At Marvin, Master Installer Eric Klein is on a mission to eliminate callbacks on replacement window installations.
As an accredited instructor, he trains up to 1,500 contractors each year in residential, light commercial and door installation. His work and his reputation in the field has earned the 34-year Marvin veteran many distinctions, including his nickname as the “Minnesota MacGyver” of window installation.
Walk the property. He starts his once-over on challenging projects with a walk around the property. Eric observes the home’s exterior condition, including the shingles, siding and windows. “I inspected a home recently. The homeowner had replaced asphalt shingles for clay tile. The added weight caused the window jambs to bow. To avoid window problems, we downsized the replacement windows,” he explains.
Ask questions. Does the current window have an integral flange? Or no flange at all? What is the window interfacing with? Is a retro-fit installation a possibility? Bracketing? Is it a full-frame replacement? Be a problem solver by asking questions and applying the best solution.
Read the instructions. Eric says you’d be surprised by how few installers do, even in his class. “We have walls set up for installation and I will do the first install, then pair the students up and tell them to install a window. Some do their own thing without opening the instructions. Mistakes follow,” he says.
Use real shims. According to Eric, way too many contractors take shortcuts with spray foam sealant, using it as quick-fix replacement for shims when setting windows. Follow the manufacturer’s instructions. Don’t take improper shortcuts that could lead to needless callbacks and legal liability.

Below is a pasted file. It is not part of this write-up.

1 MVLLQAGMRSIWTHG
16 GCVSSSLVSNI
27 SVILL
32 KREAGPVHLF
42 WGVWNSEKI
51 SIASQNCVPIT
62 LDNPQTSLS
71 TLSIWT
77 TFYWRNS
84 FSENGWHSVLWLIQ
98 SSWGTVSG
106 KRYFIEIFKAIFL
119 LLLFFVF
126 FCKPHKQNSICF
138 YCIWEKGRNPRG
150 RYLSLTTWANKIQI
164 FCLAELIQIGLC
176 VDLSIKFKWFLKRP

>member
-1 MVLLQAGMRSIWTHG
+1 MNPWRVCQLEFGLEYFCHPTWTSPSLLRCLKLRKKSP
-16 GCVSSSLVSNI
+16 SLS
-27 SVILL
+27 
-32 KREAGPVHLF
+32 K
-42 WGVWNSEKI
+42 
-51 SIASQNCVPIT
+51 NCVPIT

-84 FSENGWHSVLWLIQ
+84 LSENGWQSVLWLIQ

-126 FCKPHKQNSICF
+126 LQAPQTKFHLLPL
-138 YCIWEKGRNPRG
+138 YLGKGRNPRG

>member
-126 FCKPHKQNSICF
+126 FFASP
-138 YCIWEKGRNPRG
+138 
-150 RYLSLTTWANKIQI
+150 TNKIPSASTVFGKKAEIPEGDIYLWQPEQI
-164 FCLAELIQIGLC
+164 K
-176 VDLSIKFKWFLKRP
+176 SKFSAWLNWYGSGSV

Install with screws (not nails). Eric advises installers to go with screws because they’re easier to re-adjust the window if something needs changing. His pick: GRK screws of proper length and size for window and application.
Keep tolerances low. “I tell students to measure to plus or minus nothing, if possible. A unit that’s out-of-square by 1/16 of an inch is acceptable. If it’s 1/8 of an inch, you have to ask yourself what am I losing, window performance or operation? If it goes to 3/16 of an inch, you lose performance. At 1/4 of an inch, you lose both,” he says.
Shim away from corners. “I shim down the frame four to six inches, not at the corners. By doing that, I take away half of the window movement versus the wall. That’s a good thing,” he explains. Don’t shim the top of the window. If the building settles, the window compresses. That means loss of operation or even damage.
Eric reminds installation pros that “a window is only as good as the install. I would say out of every ten contractors, only two to three will follow our instructions in the field.” Give yourself a competitive edge by following best practices.
For more written, video, and live replacement window installation instruction, visit Marvin.com.